I am indebted for this post to Brian Aspinall, who started me down this road when he wrote An educational debate: 10 progressive vs. traditional teaching ideals, touching on a question that has burdened me for some time, “what is classical education anyway?” and its corollary, “will I be pilloried for calling myself a classical educator?”
It is possible to claim the that progressive education model is the student-centered one, while the traditional is more teacher centered. However, it’s not quite that simple. Another way of looking at it, that traditional education values tradition, while progressive values plans about the future, seems a little more apt; however, one might also say, traditional education is basing our work on what has succeeded, and continuing it, while progressive education bases itself on what has failed, and seeks to change it to something better.
If you are still with me you will see that this means that, the more successful will tend to favor the traditional models, because this was how they succeeded (the past) while the frustrated will value the progressive, because they are hoping for the future, the past not quite having worked out. That in itself, however, does not show superiority of one method/approach or the other, it simply tells you a bit about who’s in which camp.
The Hard Liners:
It is impossible, perhaps, to write this post without giving a nod to the polar opposites on this debate. You can see the approach that traditional education is repressive and static and boring at the website of the Wingra School, and the idea from Blotting out God that progressive education was founded by an atheist communist who wanted to promote his education theories in order to bring our society to the Marxist Workers Paradise. I acknowledge, but am not a proponent, of hard line thinking like this, but it’s out there.
John Dewey, Father of the Progressive Education Model
Which brings us to the man himself, the father of progressive education. He is that old villian/hero, depending on who you are, the education reformer John Dewey, who brought up the question of the difference between the two in his book Experience and Education, in which this dichotomy makes up the first chapter.
Modern younger educators have varying responses to Dewey and his progressive vision. Jovan Miles writes that Dewey did not actually advocate the clearing away of the classical impulse, but “sidesteps the wholesale rejection of all that is typified in Traditional Education and instead advocates that proponents of Progressive Education adopt an approach that encourages them to explore how rules, organizational structure, and content knowledge may be employed in a system of education that is not overly rigid or imposing.”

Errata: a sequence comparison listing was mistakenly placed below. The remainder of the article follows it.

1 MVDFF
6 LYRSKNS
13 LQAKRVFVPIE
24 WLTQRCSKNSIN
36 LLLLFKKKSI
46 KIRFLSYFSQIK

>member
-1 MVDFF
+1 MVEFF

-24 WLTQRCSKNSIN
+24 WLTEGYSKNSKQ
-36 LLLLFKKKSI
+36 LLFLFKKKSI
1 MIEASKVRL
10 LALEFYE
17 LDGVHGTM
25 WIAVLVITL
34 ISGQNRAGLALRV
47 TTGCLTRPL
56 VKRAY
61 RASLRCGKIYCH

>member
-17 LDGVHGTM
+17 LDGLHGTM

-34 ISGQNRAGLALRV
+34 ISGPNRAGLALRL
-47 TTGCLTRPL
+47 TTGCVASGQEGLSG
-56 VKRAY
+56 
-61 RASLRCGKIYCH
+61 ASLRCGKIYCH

According to the Encyclopedia of Children and Childhood, (hereafter ECC) not all parents welcomed the progressive education movement: “Critics doubted if Progressive schools were academically rigorous. Students who enjoyed school and felt good about themselves might never learn chemistry and calculus, many parents feared.” at Memoria Press continues on the opposition parents often feel to progressive methods : “the traditionalists (are) made up mostly of parents, but includ(e) teachers and private school teachers. ”
There has been the allegation that the progressive model was being created more for the needs of huge corporations owned by magnates such as Rockefeller, a friend of Dewey. The ECC continues that in the 1930’s, “massive and unprecedented immigration from Europe filled urban schools with students who seemed to need nonacademic training more than Shakespeare or trigonometry in order to become loyal, virtuous, and productive citizens … ”
Progressives were also the original proponents of tracking by ability level . “Grouping children by ability seemed more democratic to the progressives than holding all children to the same standards,” (ECC). Most modern educators know that tracking is believed to be hurtful to disadvantaged students. So with regard to this aspect, it is the traditional model, not the progressive, that is “student-centered.”
A long and thoughtful blog post from the Objective Standard, “The False Promise of Classical Education” by Lisa Van Damme suggests that, while progressive education is not quite the answer, returning to the past will not suffice either: ” education also needs reform more radical than harking back to a more traditional approach that mouths respect for facts, logic, and abstract thought … ” Yet I think Van Damme, like so many others, misses the point in her critique of classical or traditional education methods. The goal is not to return education to the state it was at in 1900 or 1800 or 500 BC, but to refuse to relinquish certain previous educational discoveries and works which are time tested and in fact superior to what we have discovered about education in, say, the last ten years.
Jovan Miles (again) noted something of the same when he wrote “(w)e will end up borrowing a great deal, at the very least schemes of organization and the identification of content and skills, from Traditional Education to create New Schools … ” and expressed concern that the progressive schools might be co-opted by corporate interests into seeking to instill “college and career readiness” and not love of learning and social justice.
The classical impulse in education, then, puts its hope in human experience, not human science. Although I am constantly surveying for ways to improve the classroom, including modern reading research and new media literacies, I remain convinced that a great danger in modern education is abandoning what we know from the past,. That is why I continue to consider myself a classical educator.
Do you consider yourself a progressive educator? Classical? Both? Neither? Please comment and let me know!